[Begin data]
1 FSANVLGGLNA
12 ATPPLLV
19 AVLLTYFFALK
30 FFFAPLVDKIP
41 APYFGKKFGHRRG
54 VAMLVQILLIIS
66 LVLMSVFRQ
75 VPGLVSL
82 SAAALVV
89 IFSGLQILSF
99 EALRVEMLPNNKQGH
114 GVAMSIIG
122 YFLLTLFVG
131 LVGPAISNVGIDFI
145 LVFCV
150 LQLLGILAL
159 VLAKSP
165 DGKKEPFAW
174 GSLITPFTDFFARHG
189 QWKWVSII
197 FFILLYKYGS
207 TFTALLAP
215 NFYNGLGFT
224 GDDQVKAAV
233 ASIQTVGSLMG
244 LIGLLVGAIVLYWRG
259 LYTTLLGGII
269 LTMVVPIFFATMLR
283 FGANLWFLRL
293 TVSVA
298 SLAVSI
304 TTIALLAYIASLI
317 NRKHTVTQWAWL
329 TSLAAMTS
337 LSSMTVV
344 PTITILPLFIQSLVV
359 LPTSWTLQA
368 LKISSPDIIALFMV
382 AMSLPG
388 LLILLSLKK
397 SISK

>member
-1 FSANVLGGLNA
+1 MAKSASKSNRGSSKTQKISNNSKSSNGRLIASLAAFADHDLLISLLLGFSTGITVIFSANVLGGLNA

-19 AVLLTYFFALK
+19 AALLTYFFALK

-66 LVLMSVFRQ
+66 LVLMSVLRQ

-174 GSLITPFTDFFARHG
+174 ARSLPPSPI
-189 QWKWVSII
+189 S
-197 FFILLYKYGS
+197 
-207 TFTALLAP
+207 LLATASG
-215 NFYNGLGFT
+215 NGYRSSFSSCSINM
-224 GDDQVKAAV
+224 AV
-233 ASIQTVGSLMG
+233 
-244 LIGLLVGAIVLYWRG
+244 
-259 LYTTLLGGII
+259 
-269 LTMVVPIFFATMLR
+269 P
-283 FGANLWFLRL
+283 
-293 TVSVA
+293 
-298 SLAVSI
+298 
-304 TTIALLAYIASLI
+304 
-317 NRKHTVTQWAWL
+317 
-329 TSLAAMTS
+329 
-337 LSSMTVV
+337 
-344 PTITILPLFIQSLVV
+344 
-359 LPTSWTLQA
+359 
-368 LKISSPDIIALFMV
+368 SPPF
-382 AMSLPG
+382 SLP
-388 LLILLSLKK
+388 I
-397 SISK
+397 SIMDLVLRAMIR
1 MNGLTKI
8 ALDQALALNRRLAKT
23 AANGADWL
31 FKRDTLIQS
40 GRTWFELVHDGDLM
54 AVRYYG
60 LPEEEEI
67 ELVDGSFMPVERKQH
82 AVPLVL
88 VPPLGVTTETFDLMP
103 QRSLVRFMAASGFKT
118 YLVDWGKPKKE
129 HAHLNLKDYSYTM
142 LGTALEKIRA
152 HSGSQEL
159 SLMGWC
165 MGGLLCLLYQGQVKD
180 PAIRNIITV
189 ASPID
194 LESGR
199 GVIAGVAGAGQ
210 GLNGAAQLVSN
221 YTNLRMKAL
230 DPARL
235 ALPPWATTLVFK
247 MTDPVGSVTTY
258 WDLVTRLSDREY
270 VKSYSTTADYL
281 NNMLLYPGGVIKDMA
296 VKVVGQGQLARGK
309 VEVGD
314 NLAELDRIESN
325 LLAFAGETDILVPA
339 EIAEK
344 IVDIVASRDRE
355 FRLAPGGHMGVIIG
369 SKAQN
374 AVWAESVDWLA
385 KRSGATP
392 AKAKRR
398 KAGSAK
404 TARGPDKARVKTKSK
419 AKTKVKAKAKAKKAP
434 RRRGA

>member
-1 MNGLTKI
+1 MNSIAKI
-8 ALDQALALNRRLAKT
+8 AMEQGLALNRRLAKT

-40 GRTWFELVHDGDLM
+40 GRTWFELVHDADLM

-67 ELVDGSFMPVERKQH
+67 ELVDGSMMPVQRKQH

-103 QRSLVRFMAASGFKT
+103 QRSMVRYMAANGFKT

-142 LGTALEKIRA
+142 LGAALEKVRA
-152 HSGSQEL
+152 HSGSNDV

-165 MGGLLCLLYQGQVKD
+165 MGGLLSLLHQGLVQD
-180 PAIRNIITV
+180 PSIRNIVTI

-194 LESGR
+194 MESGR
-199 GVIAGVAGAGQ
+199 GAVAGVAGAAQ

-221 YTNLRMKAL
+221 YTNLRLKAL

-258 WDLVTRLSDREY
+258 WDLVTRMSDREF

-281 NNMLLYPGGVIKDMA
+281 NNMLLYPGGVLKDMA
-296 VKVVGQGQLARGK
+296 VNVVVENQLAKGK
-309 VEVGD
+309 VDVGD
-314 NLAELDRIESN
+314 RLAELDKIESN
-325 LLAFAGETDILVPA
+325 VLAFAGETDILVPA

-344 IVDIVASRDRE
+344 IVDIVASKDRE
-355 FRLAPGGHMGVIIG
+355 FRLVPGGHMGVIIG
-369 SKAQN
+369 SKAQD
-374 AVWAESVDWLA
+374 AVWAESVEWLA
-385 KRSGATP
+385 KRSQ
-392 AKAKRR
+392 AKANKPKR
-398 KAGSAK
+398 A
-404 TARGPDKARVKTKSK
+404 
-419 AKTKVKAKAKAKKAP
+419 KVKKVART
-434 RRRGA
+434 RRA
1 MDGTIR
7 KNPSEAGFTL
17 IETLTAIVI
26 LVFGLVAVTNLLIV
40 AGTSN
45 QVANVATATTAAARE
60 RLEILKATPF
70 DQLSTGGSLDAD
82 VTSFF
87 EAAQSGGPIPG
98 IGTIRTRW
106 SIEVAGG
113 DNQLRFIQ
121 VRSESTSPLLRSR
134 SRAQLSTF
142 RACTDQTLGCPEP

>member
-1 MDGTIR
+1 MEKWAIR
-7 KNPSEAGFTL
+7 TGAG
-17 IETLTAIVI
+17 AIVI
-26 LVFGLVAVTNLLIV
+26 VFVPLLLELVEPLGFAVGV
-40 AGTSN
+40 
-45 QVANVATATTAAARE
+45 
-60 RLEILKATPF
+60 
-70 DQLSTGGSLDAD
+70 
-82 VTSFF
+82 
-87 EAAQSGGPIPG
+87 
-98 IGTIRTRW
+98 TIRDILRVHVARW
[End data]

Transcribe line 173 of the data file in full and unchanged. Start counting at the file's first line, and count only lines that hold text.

+314 RLAELDKIESN